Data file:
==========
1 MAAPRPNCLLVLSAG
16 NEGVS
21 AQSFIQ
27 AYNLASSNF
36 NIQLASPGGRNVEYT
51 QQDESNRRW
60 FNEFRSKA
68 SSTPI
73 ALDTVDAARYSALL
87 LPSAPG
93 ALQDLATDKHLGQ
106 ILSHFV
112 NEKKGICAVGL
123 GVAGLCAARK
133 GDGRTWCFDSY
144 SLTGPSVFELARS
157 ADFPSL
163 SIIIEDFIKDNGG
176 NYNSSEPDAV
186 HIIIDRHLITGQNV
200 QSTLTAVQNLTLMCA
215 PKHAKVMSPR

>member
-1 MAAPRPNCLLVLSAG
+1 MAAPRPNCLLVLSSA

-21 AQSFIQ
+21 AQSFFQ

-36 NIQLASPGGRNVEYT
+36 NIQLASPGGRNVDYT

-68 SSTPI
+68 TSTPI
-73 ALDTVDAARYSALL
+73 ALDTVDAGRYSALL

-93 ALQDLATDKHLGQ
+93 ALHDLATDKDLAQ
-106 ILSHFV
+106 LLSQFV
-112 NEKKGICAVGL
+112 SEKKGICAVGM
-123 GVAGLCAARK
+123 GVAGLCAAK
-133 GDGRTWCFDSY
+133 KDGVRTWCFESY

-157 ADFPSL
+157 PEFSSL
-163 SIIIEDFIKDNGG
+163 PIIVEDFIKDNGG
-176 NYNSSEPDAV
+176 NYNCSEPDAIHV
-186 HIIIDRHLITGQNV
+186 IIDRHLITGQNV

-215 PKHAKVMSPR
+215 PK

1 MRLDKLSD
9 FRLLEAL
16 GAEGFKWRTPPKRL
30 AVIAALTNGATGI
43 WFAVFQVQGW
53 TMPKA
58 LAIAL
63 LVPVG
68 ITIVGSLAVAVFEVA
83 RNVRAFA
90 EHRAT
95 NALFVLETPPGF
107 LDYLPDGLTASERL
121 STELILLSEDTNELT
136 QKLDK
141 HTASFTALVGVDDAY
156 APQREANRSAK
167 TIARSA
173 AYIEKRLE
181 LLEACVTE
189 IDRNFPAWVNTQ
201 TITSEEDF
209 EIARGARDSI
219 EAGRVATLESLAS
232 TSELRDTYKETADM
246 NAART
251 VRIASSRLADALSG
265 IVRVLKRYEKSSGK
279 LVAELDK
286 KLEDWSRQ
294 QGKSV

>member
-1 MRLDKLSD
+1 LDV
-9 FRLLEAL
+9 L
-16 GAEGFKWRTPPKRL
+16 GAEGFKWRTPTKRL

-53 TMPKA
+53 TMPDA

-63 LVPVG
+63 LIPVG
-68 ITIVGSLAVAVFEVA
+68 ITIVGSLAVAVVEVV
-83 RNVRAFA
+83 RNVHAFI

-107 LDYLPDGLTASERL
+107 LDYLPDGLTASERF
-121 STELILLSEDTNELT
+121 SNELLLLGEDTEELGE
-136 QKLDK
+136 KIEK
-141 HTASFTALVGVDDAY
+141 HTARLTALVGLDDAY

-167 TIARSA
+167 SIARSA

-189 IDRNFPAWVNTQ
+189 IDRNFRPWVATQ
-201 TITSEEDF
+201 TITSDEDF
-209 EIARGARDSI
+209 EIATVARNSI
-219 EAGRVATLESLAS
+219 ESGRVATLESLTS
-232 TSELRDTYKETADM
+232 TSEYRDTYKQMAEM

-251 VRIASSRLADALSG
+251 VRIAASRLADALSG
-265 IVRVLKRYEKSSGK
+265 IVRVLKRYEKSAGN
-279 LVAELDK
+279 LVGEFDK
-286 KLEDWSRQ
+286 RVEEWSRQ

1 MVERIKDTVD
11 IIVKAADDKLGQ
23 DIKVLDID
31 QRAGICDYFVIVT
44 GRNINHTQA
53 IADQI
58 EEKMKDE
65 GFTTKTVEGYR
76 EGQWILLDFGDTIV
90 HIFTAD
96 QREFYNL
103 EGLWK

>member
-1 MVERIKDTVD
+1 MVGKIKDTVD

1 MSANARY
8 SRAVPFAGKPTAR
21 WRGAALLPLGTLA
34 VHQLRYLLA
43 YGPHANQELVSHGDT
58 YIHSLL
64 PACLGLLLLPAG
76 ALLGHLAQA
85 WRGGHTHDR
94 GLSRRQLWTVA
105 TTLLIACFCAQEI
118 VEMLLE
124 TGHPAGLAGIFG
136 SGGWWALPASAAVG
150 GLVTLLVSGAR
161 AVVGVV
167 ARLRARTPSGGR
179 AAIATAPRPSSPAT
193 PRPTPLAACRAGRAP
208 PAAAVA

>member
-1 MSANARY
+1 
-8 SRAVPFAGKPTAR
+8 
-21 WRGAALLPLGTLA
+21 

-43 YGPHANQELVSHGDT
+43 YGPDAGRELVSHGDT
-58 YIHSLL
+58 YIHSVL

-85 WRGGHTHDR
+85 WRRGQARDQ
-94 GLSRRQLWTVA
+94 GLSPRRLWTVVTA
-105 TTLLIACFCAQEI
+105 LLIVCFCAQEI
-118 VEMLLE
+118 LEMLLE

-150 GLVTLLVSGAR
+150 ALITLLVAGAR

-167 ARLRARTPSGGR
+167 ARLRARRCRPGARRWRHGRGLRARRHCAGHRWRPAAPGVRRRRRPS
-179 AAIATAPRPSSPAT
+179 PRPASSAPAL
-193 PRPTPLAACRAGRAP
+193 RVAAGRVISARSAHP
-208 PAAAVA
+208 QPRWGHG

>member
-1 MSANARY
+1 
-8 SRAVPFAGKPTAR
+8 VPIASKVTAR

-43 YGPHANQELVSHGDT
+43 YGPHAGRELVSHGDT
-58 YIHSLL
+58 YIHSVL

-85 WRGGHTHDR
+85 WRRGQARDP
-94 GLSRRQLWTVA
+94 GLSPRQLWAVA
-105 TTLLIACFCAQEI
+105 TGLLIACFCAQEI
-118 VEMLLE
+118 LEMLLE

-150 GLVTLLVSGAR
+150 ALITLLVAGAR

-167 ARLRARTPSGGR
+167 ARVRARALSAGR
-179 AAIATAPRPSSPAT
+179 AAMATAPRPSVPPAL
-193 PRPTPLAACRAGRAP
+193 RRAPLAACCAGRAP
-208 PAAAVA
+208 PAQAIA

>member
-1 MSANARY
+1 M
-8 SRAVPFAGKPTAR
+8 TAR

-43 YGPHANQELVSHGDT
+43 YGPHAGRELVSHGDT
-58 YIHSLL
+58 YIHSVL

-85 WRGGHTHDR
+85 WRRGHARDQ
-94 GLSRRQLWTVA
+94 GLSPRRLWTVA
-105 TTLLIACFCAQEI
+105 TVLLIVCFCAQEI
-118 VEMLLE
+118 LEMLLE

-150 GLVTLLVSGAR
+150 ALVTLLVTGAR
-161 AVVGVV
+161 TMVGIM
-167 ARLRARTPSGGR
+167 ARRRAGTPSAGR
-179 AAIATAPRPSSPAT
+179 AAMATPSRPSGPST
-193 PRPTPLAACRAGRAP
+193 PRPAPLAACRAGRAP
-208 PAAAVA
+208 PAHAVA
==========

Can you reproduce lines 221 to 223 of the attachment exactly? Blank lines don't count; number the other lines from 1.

+1 M
-8 SRAVPFAGKPTAR
+8 TAR